As far as I know, for all substances other than helium, if you extrapolate the solid-gas line on the phase diagram, it passes through the origin. That is, no matter how low the temperature is, you can still vaporize the substance by lowering the pressure, and no matter how low the pressure is, you can still freeze the substance by lowering the temperature.

This makes sense to me on thermodynamic grounds. If we keep lowering the pressure at a given temperature, the entropy of vaporization increases without bound (although only logarithmically) and at some point the gas phase is favoured, whereas if we keep lowering the temperature at a given pressure, then the entropy term in free energy becomes negligible and the solid phase is favoured by enthalpy.

The phase diagrams I've found online for helium-4, however, don't follow this rule. They seem to show that helium-4 is exclusively a liquid in a neighbourhood of the origin. Example here: http://ltl.tkk.fi/research/theory/helium.html

(Edit: The linked web page seems to be unavailable. A cached version of the referenced image is available here.)

I wonder whether this is true, and if so, how it can be possible. How can it be that no matter how low the pressure is, helium-4 will not boil? I understand that superfluidity is a quantum phenomenon but I can't see how my previous reasoning could not apply.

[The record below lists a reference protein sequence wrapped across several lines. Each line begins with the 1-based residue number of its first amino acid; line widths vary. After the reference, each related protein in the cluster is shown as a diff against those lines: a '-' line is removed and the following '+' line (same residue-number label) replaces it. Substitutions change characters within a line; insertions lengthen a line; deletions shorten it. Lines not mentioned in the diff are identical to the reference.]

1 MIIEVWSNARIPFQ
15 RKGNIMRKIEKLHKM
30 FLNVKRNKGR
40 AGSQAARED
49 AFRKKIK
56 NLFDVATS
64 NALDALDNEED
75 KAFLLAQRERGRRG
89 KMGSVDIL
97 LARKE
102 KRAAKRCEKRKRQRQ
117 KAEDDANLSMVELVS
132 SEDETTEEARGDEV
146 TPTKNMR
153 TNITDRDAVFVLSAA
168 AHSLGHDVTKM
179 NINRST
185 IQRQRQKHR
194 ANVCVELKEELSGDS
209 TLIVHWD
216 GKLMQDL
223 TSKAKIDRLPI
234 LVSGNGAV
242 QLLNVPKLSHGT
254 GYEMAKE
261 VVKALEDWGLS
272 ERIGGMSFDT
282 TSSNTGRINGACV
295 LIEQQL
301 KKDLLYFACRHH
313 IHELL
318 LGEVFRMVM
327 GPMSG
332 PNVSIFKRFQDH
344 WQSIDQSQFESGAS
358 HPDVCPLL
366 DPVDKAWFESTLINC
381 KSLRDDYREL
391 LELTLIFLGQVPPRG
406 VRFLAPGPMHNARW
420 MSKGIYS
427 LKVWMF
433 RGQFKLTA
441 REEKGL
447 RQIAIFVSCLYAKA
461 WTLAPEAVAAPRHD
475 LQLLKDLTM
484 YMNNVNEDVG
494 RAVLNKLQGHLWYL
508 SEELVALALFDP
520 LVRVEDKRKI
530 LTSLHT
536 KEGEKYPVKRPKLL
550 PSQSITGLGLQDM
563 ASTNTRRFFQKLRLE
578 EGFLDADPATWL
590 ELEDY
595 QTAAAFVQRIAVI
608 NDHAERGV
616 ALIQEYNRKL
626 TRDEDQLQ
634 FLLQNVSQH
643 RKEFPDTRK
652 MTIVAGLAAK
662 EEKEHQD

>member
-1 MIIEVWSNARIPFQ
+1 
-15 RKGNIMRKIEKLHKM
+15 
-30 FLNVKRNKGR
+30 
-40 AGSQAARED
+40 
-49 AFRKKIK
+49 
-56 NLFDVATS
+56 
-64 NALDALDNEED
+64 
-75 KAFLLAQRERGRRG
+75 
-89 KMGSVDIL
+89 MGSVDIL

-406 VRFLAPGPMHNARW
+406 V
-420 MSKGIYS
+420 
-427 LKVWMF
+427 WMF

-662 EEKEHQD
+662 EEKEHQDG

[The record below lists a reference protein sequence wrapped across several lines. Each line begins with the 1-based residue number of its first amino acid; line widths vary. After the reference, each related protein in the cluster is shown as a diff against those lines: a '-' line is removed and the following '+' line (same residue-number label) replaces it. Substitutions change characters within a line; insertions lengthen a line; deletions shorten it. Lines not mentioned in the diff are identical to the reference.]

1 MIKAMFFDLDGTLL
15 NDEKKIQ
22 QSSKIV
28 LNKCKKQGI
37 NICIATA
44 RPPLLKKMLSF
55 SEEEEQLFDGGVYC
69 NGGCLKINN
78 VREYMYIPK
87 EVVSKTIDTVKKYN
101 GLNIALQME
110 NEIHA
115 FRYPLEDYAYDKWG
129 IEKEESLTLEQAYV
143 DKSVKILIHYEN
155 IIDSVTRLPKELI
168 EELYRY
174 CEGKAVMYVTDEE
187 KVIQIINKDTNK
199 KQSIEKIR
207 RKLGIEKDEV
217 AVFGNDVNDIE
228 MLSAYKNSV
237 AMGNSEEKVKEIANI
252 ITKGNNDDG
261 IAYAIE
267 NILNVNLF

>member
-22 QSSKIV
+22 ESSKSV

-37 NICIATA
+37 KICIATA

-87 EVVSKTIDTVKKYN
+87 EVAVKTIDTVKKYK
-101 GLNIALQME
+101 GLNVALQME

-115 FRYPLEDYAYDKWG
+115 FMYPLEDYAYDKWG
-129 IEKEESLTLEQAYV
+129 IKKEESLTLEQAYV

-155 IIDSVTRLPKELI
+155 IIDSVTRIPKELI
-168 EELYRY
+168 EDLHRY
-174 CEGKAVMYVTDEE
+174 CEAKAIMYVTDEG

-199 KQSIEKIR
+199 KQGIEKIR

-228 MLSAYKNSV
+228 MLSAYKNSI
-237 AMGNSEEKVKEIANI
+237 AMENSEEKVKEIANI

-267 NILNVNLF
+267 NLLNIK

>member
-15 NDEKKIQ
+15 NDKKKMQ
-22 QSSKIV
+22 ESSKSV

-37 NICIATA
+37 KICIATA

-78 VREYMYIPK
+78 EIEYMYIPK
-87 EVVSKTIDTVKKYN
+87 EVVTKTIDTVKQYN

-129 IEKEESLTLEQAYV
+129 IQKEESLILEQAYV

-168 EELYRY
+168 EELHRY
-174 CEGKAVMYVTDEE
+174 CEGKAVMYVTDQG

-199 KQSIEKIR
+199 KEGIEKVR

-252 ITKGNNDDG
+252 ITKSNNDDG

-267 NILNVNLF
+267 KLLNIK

Edit since some people think this is a duplicate: Again, my question is whether helium-4 will not boil at zero pressure, and if so, how that can be; it concerns the liquid-gas transition and not the solid-liquid one.

  • $\begingroup$ possible duplicate of Why can't helium be solidified at 'ordinary' pressures? $\endgroup$
    – user15489
    May 23, 2015 at 4:10
  • $\begingroup$ @santiago I don't think this is a duplicate. My question asks why helium-4 will not boil at zero pressure, whereas every other liquid apparently will. Not why it will not freeze. $\endgroup$
    – Brian
    May 23, 2015 at 4:36
  • 1
    $\begingroup$ Interesting question and preamble. I'd never considered the content in your second paragraph. $\endgroup$ May 23, 2015 at 11:01
  • $\begingroup$ en.wikipedia.org/wiki/Lambda_point $\endgroup$
    – Mithoron
    May 23, 2015 at 12:07
  • 1
    $\begingroup$ To make a gas, He atoms must have translational kinetic energy, what they would not have at T 0K. Additionally, you cannot make any gas at p=0, as then p<>0. $\endgroup$
    – Poutnik
    Apr 26, 2022 at 12:59

1 Answer 1


It could be that the liquid-vapor line does not exactly hit zero pressure at any temperature above absolute zero, the pressure just becomes too small to distinguish on the graph. You might see the same thing, for instance, with water if you tried to plot the solid/vapor equilibrium line all the way down from the triple point to 100 Kelvins using a reasonable plotting scale. The zero pressure line, if we could achieve it exactly, would then be in vapor phase at all positive temperatures.


Your Answer

By clicking “Post Your Answer”, you agree to our terms of service and acknowledge you have read our privacy policy.

Not the answer you're looking for? Browse other questions tagged or ask your own question.